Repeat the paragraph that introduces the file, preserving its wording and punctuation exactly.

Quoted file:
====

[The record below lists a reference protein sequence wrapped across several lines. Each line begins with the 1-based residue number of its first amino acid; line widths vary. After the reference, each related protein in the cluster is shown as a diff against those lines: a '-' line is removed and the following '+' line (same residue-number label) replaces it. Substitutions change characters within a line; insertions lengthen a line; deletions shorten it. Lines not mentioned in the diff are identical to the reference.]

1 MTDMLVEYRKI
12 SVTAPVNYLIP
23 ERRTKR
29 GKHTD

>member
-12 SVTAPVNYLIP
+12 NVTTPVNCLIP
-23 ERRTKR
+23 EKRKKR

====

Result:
[The record below lists a reference protein sequence wrapped across several lines. Each line begins with the 1-based residue number of its first amino acid; line widths vary. After the reference, each related protein in the cluster is shown as a diff against those lines: a '-' line is removed and the following '+' line (same residue-number label) replaces it. Substitutions change characters within a line; insertions lengthen a line; deletions shorten it. Lines not mentioned in the diff are identical to the reference.]